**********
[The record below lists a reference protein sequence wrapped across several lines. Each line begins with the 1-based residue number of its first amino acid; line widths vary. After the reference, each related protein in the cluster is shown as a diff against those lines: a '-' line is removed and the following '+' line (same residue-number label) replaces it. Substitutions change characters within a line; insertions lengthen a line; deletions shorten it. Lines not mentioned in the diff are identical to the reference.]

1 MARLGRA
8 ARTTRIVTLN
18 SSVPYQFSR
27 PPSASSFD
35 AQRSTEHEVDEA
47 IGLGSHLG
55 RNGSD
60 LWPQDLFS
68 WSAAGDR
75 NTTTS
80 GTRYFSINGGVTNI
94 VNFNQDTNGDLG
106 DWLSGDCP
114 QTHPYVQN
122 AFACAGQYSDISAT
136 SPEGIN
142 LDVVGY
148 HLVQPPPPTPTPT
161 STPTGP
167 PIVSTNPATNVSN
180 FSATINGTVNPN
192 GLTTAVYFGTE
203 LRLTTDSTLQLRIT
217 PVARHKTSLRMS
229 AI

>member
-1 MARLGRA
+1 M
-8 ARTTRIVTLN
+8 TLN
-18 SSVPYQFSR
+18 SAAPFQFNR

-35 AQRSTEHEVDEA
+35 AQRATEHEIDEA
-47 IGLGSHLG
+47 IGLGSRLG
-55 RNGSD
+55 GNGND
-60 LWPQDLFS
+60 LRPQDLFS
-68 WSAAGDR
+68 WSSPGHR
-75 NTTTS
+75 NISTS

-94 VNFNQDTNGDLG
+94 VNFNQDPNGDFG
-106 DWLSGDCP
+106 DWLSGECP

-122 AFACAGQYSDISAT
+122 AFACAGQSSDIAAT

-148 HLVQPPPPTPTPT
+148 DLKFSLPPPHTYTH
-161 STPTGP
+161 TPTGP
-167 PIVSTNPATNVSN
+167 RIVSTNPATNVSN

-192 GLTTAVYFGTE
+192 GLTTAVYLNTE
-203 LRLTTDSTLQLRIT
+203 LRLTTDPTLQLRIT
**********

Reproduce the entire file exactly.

[The record below lists a reference protein sequence wrapped across several lines. Each line begins with the 1-based residue number of its first amino acid; line widths vary. After the reference, each related protein in the cluster is shown as a diff against those lines: a '-' line is removed and the following '+' line (same residue-number label) replaces it. Substitutions change characters within a line; insertions lengthen a line; deletions shorten it. Lines not mentioned in the diff are identical to the reference.]

1 MARLGRA
8 ARTTRIVTLN
18 SSVPYQFSR
27 PPSASSFD
35 AQRSTEHEVDEA
47 IGLGSHLG
55 RNGSD
60 LWPQDLFS
68 WSAAGDR
75 NTTTS
80 GTRYFSINGGVTNI
94 VNFNQDTNGDLG
106 DWLSGDCP
114 QTHPYVQN
122 AFACAGQYSDISAT
136 SPEGIN
142 LDVVGY
148 HLVQPPPPTPTPT
161 STPTGP
167 PIVSTNPATNVSN
180 FSATINGTVNPN
192 GLTTAVYFGTE
203 LRLTTDSTLQLRIT
217 PVARHKTSLRMS
229 AI

>member
-1 MARLGRA
+1 M
-8 ARTTRIVTLN
+8 TLN
-18 SSVPYQFSR
+18 SAAPFQFNR

-35 AQRSTEHEVDEA
+35 AQRATEHEIDEA
-47 IGLGSHLG
+47 IGLGSRLG
-55 RNGSD
+55 GNGND
-60 LWPQDLFS
+60 LRPQDLFS
-68 WSAAGDR
+68 WSSPGHR
-75 NTTTS
+75 NISTS

-94 VNFNQDTNGDLG
+94 VNFNQDPNGDFG
-106 DWLSGDCP
+106 DWLSGECP

-122 AFACAGQYSDISAT
+122 AFACAGQSSDIAAT

-148 HLVQPPPPTPTPT
+148 DLKFSLPPPHTYTH
-161 STPTGP
+161 TPTGP
-167 PIVSTNPATNVSN
+167 RIVSTNPATNVSN

-192 GLTTAVYFGTE
+192 GLTTAVYLNTE
-203 LRLTTDSTLQLRIT
+203 LRLTTDPTLQLRIT